- Title: The LEGO Batman Movie
- Director: Chris McKay
- Writer: Seth Grahame-Smith
- Stars: Will Arnett, Michael Cera, Rosario Dawson, Zach Galifianakis
- Release: 02/10/2017
- Rated: PG
- Runtime: 104 Minutes
NOTE: I attempt to write all of my reviews SPOILER free, however read at your own risk. I may hint or mention something that might spoil the experience.
In 2004, Warner Bros. shocked the world with the release of The LEGO Movie. It wasn’t that The LEGO Movie was good…it was that the LEGO Movie was great. Batman was a supporting cast member in The LEGO Movie and was very well received. Shortly after The LEGO Movie’s success, Warner green lit a solo LEGO Batman movie. My anticipation couldn’t be higher for The LEGO Batman Movie. Everything Warner showed was perfect. So does The LEGO Batman Movie stand tall above the Gotham skyline or fall short somewhere in Crime Alley? I’d say a bit of both.
From the moment the film rolls this movie grabs you. It opens with narration by Batman himself. Talking about the company logos and how important he in to Warner Bros. It’s borderline satire and it’s hilarious. That narration rolls right into a warehouse filled with villains. Batman shows up and starts singing during a fast paced and amazing fight sequence. The scene wraps with a brilliant exchange between Batman and Joker. Joker wants Batman to admit that he’s his arch enemy. Joker just wants to here Batman say that he hates him. It’s a hilarious swap of a relationship movie and sets the pace for the heart of The LEGO Batman Movie. At it’s core, the movie is about allowing other people into your heart and life. Pretty delicate stuff for Batman, which is why it works so well.
The voice talent really stands out here. Ralph Fiennes as Alfred is so very good. His calm and mundane delivery of each line is such a great counter to the passion and drive of Batman’s delivery. Rosario Dawson takes up the role of Barbara Gordon and does a fantastic job as well. She is commanding and confident and delivers a great strong female presence. Michael Cera has some of the best lines in the movie. He is kind of the viewers entry to the story, so he says a lot of the things we are probably thinking and Cera does it in that deadpan way so very well. Zach Galifianakis has a much harder job tackling the Joker, however he does it very well. Joker’s portrayal here is not something as rasp as Ledger’s Joker but also not as cuckoo as Hamill’s Joker. Zach finds his own voice as an emotionally attached bad guy just trying to convince the hero of his dreams just how much they hate each other. The heavy lifting, of course, is handled by Will Arnett as Batman. Arnett has such a distinct Batman voice that he’s unlike any one else to play the role. This Batman is almost adolescent and definitely narcissistic, which makes for a revolving door of hilarious one-liners and inside jokes.
Visually The LEGO Batman Movie is just fantastic. Warner Bros. took the production design from The LEGO Movie and raised the bar. While the film is 3D rendered CGI, it appears at times to be a stop motion animated film using real LEGOs. There are times watching the movie that you have to remind yourself that it’s CGI because the team does so well at rendering the bricks that you forever. Everything is made out of LEGO, from the tears a person cries to the Lobster Batman eats, a person can buy and play with just about everything on screen at all times. My one complaint here is that almost the entire movie is just so dark. It’s Batman, I know, but it would still have been nice to go a little Schumacher and neon it up a bit in places.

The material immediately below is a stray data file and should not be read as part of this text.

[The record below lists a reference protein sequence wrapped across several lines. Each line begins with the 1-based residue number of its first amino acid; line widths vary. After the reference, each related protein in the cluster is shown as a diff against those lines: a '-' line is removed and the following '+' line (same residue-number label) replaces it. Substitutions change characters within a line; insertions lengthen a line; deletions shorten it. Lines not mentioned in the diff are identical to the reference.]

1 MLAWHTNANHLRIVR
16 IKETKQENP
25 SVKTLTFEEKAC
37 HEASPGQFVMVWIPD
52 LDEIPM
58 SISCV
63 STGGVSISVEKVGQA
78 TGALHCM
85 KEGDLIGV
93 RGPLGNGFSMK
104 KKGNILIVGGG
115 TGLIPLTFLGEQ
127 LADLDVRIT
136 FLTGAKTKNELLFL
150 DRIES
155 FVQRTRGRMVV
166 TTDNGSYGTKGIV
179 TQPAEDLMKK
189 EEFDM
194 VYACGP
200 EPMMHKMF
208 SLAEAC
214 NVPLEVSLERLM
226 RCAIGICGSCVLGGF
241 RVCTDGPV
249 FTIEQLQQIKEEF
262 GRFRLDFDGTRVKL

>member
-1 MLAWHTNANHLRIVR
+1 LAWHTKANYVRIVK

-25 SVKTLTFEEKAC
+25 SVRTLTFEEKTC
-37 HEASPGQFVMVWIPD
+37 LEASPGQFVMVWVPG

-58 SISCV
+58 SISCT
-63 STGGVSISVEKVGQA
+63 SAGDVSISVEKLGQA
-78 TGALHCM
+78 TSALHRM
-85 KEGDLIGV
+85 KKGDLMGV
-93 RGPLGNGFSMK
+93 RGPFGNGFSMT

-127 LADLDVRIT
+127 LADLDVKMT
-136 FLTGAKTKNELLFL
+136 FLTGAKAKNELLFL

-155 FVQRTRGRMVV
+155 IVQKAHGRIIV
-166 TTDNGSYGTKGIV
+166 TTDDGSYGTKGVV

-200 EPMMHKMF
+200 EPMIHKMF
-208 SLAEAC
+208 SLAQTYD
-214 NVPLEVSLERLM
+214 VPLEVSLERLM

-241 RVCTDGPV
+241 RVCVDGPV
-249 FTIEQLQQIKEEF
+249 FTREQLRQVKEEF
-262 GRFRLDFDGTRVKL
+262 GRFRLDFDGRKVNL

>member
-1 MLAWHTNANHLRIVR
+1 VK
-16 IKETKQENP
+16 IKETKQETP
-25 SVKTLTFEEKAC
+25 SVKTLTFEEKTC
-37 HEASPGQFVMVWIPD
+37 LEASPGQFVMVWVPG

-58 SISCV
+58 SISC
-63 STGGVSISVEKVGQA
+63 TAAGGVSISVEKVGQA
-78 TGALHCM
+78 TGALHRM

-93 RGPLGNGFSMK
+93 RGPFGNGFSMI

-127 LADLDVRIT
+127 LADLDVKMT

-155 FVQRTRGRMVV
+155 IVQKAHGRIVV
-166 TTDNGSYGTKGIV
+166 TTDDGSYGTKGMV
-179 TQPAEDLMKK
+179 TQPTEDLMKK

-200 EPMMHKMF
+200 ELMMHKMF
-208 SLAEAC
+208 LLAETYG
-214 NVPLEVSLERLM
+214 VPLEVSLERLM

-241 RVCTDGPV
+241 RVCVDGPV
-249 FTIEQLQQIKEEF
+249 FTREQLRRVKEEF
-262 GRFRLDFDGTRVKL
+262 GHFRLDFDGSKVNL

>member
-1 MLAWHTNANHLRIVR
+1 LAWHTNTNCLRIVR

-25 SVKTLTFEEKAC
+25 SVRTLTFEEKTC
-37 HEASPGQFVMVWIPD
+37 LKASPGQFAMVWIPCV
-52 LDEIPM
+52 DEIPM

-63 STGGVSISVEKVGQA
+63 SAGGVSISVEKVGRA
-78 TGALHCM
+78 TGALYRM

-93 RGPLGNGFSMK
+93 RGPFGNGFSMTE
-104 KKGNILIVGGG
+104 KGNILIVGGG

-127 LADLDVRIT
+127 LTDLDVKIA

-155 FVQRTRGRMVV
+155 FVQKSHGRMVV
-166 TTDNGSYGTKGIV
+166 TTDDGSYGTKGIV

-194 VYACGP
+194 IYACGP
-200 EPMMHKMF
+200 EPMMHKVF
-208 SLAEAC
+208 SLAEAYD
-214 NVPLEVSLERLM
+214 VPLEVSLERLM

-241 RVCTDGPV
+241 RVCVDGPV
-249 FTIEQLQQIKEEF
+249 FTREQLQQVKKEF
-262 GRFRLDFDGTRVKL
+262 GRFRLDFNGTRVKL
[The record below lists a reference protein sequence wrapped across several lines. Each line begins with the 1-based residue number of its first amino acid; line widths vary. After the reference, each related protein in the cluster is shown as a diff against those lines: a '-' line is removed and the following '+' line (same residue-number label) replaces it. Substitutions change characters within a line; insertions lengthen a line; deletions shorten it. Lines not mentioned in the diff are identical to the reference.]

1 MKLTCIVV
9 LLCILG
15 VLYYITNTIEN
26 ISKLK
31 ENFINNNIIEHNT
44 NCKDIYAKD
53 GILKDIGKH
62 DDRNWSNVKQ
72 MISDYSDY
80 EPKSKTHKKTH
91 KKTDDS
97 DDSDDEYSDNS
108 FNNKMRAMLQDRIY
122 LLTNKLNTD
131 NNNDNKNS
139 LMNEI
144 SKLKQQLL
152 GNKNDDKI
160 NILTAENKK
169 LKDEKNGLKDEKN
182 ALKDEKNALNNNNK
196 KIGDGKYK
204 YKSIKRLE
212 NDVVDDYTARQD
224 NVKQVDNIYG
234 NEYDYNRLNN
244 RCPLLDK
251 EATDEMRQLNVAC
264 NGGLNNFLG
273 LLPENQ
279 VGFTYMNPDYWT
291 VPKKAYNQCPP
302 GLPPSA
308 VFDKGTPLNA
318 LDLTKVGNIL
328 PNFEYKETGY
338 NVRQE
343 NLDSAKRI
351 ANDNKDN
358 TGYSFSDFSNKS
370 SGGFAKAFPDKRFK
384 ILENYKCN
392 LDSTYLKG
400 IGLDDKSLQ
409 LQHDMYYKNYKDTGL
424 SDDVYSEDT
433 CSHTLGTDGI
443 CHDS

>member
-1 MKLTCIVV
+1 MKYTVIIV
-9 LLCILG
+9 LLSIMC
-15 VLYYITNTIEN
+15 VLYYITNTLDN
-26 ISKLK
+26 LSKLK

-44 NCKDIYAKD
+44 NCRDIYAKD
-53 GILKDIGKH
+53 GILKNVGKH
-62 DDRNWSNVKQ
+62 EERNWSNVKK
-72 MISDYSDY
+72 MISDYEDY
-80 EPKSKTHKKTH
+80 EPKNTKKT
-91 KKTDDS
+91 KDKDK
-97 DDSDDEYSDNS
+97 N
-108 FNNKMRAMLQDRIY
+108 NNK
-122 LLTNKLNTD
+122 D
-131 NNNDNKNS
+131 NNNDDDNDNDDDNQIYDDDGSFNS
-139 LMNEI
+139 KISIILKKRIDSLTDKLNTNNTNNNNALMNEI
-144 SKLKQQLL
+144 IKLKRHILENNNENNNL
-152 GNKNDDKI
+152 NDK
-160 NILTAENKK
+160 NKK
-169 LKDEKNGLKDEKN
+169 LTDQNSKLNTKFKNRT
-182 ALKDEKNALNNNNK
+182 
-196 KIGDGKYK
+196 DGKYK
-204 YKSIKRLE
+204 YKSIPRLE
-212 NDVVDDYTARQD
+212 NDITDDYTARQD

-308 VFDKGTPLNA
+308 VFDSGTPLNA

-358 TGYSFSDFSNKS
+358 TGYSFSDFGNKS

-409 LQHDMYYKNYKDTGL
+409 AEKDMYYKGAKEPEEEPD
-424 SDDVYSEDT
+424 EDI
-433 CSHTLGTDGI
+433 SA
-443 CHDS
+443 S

The thing that I loved more than anything was the film’s appreciation for all things Batman. I am a giant comic geek and grew up watching and reading Batman stuff. The LEGO Batman Movie is like a love letter to fans in a lot of ways. I don’t want to ruin anything, but the movie pays homage to all previous Batman moves, Batman 66, Batman The Animated Series, and several large comic arcs. I mean, the Condiment King is not only in the movie but has a speaking part. While the movie does honor what came before it, it also does a great job of putting it’s own twist on the lore. For example, there are no flying Grayson’s and Barbara Gordon enters the film as Commissioner, not Batgirl. Somehow the movie gets away with telling it’s own version of the Batman story while still honoring numerous others. My hat it off to the team at Warner for pulling that off, it’s not small feat.
I think it’s clear so far that I really enjoyed The LEGO Batman Movie, but it’s not without it’s flaws. The biggest issue for me is that the emotional center is shallow at best and mostly inconsequential. I was hoping for the same emotional weigh I felt coming out of The LEGO Movie for the first time, however that was missing at the end of Batman. I also felt there was little to no character progression outside of Batman. Again, back to The LEGO Movie, Emmett had the biggest arc for sure, but Wildstyle evolved over the course of the movie as did Lord Business and Bad Cop not to mention the Dad and Son. None of this is to say that the movie is bad, but in comparison to The LEGO Movie or Moana or Inside Out, it just doesn’t have the same depth.
In the end I would say that The LEGO Batman Movie is good, not great. If you are OK with a mostly funny, action packed animated feature with a gorgeous art design, then you are going to walk away fully satisfied. On the other hand, if you are someone who likes to see deep character development or heavy emotional issues address, The LEGO Batman Movie might disappoint. Either way I think The LEGO Batman Movie is a must see film for kids and kids at heart because at the end of the day who doesn’t love Batman!